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Jardiance: 7 things you should know

Medically reviewed by Carmen Fookes, BPharm. Last updated on July 13, 2022.

1. How it works

  • Jardiance is a brand (trade) name for empagliflozin which may be used in the treatment of type 2 diabetes or to reduce the risk of cardiovascular death in some populations.
  • Jardiance (empagliflozin) works by blocking the sodium-glucose co-transporter 2 (SGLT2) which is a protein located in the early proximal tubule of a nephron (a kidney cell), which is responsible for the reabsorption of glucose from the blood that flows through the kidneys (the glomerular filtrate) back into circulation. By blocking this transporter, empagliflozin prevents glucose from being reabsorbed and increases how much glucose is excreted in the urine.
  • Jardiance belongs to the class of medicines called SGLT-2 inhibitors.

2. Upsides

  • Jardiance may be used in the treatment of type 2 diabetes alongside diet modification and increased exercise.
  • Jardiance may also be given to reduce the risk of future cardiovascular events, such as a heart attack or stroke, in people with type 2 diabetes who also have heart disease.
  • Jardiance is also approved to reduce the risk of cardiovascular death plus hospitalization for heart failure in adults regardless of ejection fraction status.
  • Jardiance is effective at reducing blood glucose levels, HbA1c, and it also reduces body weight.
  • Jardiance may be given in addition to other medications for diabetes, such as insulin, metformin, or sulfonylureas.
  • A dosage adjustment is not needed for people taking Jardiance who have liver disease.
  • Jardiance is taken orally.

3. Downsides

If you are between the ages of 18 and 60, take no other medication or have no other medical conditions, side effects you are more likely to experience include:

  • Common side effects of Jardiance include low blood sugar levels, an increased risk of infections (urinary, genital, and upper respiratory tract), high cholesterol levels, increased urination, joint pain, and nausea.
  • Jardiance is not suitable for people with type 1 diabetes or to treat diabetic ketoacidosis.
  • Any dehydration or volume depletion should be corrected before starting Jardiance.
  • Jardiance is not suitable for people with moderate kidney disease with an eGFR of less than 45 mL/min/1.73m2. If Jardiance is started and then a patient's eGFR drops to less than 45 mL/min/1.73m2 then Jardiance should be discontinued. No dosage adjustment is necessary if a patient's eGFR is greater than 45 mL/min/1.73m2. People more at risk of acute kidney injury with Jardiance include those who are dehydrated, taking certain medications, such as NSAIDs, ACE inhibitors, ARBs, or diuretics, or in those with a reduced calorie intake.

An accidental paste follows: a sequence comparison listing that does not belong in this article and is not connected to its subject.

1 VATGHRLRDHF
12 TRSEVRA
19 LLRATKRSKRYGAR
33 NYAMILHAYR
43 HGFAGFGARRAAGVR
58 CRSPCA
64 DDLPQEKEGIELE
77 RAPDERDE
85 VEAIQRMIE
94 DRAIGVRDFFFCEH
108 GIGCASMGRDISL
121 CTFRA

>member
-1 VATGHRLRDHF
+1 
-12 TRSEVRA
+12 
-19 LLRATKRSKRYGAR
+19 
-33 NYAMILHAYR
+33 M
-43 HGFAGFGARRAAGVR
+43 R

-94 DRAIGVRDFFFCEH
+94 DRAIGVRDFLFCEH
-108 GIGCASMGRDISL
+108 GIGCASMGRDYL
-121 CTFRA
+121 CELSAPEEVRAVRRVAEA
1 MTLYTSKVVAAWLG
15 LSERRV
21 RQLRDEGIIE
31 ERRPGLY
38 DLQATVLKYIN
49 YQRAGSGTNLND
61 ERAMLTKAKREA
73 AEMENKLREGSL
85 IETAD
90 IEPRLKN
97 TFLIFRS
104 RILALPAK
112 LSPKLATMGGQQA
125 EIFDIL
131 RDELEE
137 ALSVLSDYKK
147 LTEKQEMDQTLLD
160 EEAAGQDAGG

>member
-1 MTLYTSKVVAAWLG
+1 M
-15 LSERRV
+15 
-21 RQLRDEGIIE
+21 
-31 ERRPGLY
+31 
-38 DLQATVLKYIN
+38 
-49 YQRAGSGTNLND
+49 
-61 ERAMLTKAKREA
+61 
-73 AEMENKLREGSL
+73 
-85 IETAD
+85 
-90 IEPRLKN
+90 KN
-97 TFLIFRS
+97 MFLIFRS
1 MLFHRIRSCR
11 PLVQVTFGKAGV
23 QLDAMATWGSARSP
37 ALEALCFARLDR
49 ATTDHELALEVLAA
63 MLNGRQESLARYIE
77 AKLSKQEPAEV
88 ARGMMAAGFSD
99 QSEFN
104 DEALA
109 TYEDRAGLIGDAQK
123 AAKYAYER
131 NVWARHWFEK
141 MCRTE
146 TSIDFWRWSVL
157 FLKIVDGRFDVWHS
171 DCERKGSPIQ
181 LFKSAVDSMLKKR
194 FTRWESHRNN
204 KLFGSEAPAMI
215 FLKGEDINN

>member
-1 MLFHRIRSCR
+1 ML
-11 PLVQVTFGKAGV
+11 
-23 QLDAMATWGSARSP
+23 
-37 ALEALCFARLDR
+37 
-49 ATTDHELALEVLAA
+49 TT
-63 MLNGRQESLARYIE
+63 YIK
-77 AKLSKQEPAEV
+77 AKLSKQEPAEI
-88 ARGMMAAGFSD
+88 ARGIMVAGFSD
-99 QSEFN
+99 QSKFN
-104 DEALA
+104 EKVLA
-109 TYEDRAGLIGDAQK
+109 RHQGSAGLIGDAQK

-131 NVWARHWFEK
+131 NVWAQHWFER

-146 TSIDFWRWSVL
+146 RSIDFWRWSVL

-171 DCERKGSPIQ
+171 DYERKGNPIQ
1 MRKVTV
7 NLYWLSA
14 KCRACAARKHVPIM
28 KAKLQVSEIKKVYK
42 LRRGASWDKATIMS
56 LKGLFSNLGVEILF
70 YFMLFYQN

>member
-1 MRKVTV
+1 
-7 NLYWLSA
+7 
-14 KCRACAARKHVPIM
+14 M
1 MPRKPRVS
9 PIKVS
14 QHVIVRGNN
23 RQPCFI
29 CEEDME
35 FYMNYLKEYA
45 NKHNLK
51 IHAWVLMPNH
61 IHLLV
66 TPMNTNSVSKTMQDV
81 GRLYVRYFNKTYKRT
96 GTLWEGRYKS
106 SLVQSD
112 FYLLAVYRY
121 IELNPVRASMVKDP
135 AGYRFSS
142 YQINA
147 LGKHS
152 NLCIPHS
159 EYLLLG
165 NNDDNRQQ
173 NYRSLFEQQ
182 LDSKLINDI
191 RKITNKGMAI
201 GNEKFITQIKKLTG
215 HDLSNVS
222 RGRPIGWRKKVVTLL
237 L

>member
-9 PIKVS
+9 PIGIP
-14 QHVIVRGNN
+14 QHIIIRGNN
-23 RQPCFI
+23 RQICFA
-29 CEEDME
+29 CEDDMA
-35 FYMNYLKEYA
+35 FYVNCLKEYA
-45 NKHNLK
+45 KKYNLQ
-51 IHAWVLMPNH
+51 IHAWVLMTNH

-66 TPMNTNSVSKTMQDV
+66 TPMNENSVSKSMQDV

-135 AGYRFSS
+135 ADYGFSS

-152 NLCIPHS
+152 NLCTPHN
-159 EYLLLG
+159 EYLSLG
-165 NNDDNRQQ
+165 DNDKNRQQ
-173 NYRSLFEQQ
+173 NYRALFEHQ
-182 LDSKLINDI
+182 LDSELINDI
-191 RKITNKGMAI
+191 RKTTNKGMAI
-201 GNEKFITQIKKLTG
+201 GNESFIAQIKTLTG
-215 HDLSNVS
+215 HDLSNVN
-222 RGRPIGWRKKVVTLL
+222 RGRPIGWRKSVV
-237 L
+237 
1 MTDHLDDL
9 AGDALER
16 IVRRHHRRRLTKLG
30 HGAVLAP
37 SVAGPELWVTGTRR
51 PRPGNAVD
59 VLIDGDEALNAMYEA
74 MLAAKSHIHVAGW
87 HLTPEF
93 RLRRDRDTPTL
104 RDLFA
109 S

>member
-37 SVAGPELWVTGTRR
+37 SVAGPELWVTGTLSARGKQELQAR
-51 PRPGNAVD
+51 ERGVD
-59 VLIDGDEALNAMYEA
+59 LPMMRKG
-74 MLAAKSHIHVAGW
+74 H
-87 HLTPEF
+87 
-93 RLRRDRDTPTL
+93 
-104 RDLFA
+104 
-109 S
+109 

• Jardiance may cause low blood pressure. Those with volume depletion, seniors, with kidney disease or who are also taking diuretics are more at risk.
  • Jardiance has been associated with an increased risk of diabetic ketoacidosis (caused by a severe lack of insulin), that may be life-threatening. This may be associated with severe metabolic acidosis. If this occurs, prompt treatment for ketoacidosis should be initiated and Jardiance discontinued. Those with pancreatic insulin deficiency, on a calorie-restricted diet, or with an excessive alcohol intake are more at risk.
  • Treatment with Jardiance increases the risk of urinary tract infections, genital fungal infections, and a rare necrotizing infection called necrotizing fasciitis of the perineum (Fournier's gangrene), which causes pain, tenderness, redness, and swelling in the genital area.
  • LDL cholesterol levels may increase with Jardiance treatment.
  • Jardiance is not recommended during the second and third trimester of pregnancy and there is a lack of data assessing the risk for the first trimester of pregnancy. However, the risk of Jardiance use in the first trimester should be weighed up against the risk of uncontrolled diabetes on the fetus with regards to birth defects and miscarriage.

Note: In general, seniors or children, people with certain medical conditions (such as liver or kidney problems, heart disease, diabetes, seizures) or people who take other medications are more at risk of developing a wider range of side effects. View complete list of side effects

4. Bottom Line

Jardiance is an oral medication that may be used to lower blood sugar or reduce the risk of cardiovascular disease in some people with type 2 diabetes or heart failure alongside other medications, dietary changes, and exercise. It is associated with an increased risk of infections, low blood pressure, and diabetic ketoacidosis.

5. Tips

  • Jardiance is usually taken once daily in the morning, either with or without food. Your doctor will start you on 10mg and may increase the dose to 25mg if you are tolerating Jardiance well.
  • Take Jardiance exactly as prescribed. If you miss a dose, take it as soon as you remember but not if it is within eight hours of your next dose, just go back to your regular dosing schedule.